That said, the ZBook Studio 16 G10 is impressively light and thin. Measuring 14.02 x 9.54 x 0.76 inches and weighing just 4.2 pounds, the ZBook Studio is one of the thinnest and lightest workstations we’ve tested in recent years. The laptop is light and thin enough to have no trouble taking it with you on your commute or business trip, as the ZBook easily fits in most backpacks or laptop bags.

Comparatively, the Lenovo ThinkPad P16 Gen 1 is significantly thicker and heavier, measuring 14.3 x 10.5 x 1.2 inches and weighing 6.6 pounds. The HP ZBook Fury 16 G9, one of our all-time favorite workstations, is also thicker and heavier than the ZBook Studio. The ZBook Fury measures 14.2 x 9.8 x 1.09 inches and weighs 5.38 pounds. The ZBook Power 15 G10 is the closest to matching the ZBook Studio in the thin and light department, measuring 14.15 x 9.21 x 0.9 inches and weighing 4.4 pounds.

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HP ZBook Studio 16 G1014.02 x 9.54 x 0.76 inches4.2 pounds
Lenovo ThinkPad P16 Gen 114.3 x 10.5 x 1.2 inches6.6 pounds
HP ZBook Fury 16 G914.3 x 9.8 x 1.09 inches5.38 pounds
HP ZBook Power 15 G10a14.15 x 9.21 x 0.9 in4.4 pounds

HP ZBook Studio 16 G10: Ports

HP ZBook Studio 16 G10 workstation laptop

(Image credit: Future)

Like most workstations, the ZBook Studio 16 G10 has its fair share of ports. The ZBook features two Thunderbolt 4 with USB4 Type-C with a 40Gbps signaling rate (USB power delivery, DisplayPort 1.4, HP Sleep and Charge) ports, one Super Speed USB Type-A with a 5Gbps signaling rate and power delivery port, one Super Speed USB Type-C with a 10Gbps signaling rate (USB power delivery, DisplayPort 1.4) port, and one 3.5mm audio combo jack.

HP ZBook Studio 16 G10 workstation laptop

(Image credit: Future)

While the USB-C ports on the ZBook Studio can allow you to connect multiple monitors, you may need extra ports depending on how many monitors and accessories you need. If four USB-C with power delivery ports and one USB-A port aren’t enough, or if you need a proper HDMI port, we recommend using one of the best USB Type-C hubs or laptop docking stations to get fully connected.

HP ZBook Studio 16 G10: Security

As a professional-grade laptop, HP has included plenty of security features in the ZBook Studio. Between the Absolute Persistence security module, HP Credential Manager, HP Power On Authentication, Master Boot Record security, Pre-boot authentication, and Trusted Platform Module TPM 2.0, your data is as secure as possible.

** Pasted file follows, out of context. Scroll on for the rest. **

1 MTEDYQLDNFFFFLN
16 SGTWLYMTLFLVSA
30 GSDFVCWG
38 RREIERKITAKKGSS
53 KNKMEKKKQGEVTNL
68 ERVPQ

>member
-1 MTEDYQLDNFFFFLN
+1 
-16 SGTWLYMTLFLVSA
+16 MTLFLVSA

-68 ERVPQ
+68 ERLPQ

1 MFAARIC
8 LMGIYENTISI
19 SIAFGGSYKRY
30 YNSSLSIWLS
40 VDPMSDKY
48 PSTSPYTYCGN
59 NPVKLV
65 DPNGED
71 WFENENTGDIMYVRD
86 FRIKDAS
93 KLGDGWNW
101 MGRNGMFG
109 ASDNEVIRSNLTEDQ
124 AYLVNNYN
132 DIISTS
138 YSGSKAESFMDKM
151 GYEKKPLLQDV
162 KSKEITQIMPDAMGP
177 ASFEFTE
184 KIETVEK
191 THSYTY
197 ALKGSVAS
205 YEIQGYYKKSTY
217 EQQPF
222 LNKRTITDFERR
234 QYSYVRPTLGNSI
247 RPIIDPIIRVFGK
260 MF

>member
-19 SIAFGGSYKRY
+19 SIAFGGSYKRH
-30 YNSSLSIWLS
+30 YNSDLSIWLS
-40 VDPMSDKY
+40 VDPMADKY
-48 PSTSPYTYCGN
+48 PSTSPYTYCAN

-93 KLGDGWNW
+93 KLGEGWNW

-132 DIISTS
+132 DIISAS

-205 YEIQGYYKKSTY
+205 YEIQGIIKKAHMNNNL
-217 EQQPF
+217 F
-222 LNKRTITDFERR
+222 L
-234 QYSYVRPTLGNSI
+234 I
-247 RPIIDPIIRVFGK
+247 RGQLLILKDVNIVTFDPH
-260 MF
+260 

The ZBook also has an HD webcam suitable for secure Windows Hello sign-in.

HP ZBook Studio 16 G10: Display

HP ZBook Studio 16 G10 workstation laptop

(Image credit: Future)

If you need a workstation for video editing, you need a display that offers bright, vibrant colors, high color accuracy, and enough brightness to counteract any glare. The ZBook Studio 16 meets most of those needs and provides a resolution above 4K for better 4K video editing.

I booted up the second trailer for M. Night Shyamalan’s new film, Trap, to see how well the display held up between the brightly lit exterior scenes and the dark concert segments. While some of the dark sequences and shadows suffered, the display could easily keep up with the almost subliminal scene flashes and vibrant colors needed to ratchet up the tension needed for a suspense film trailer.

HP ZBook Studio 16 G10 workstation laptop

(Image credit: Future)

Our lab findings confirmed this high level of visual fidelity, with the ZBook Studio covering 117.3% of the DCI-P3 color gamut with a Delta-E accuracy of 0.34. The ZBook Studio has a much more vibrant display than its competitors, as the ThinkPad P16 Gen 1 (DCI-P3 83.7%, 0.22 Delta-E), ZBook Fury 16 G9 (DCI-P3 107.5%, 2.4 Delta-E), and ZBook Power 15 G10a (76.3% DCI-P3, 0.14 Delta-E) all fall short.

The ZBook Studio 16 G10 is also on the brighter side, with an average brightness of 457 nits. Only the ThinkPad P16 Gen 1 was brighter (524 nits), while the ZBook Fury (411 nits) remained near the 400-nit mar, and the ZBook Power (287 nits) couldn’t even break 300 nits of peak brightness.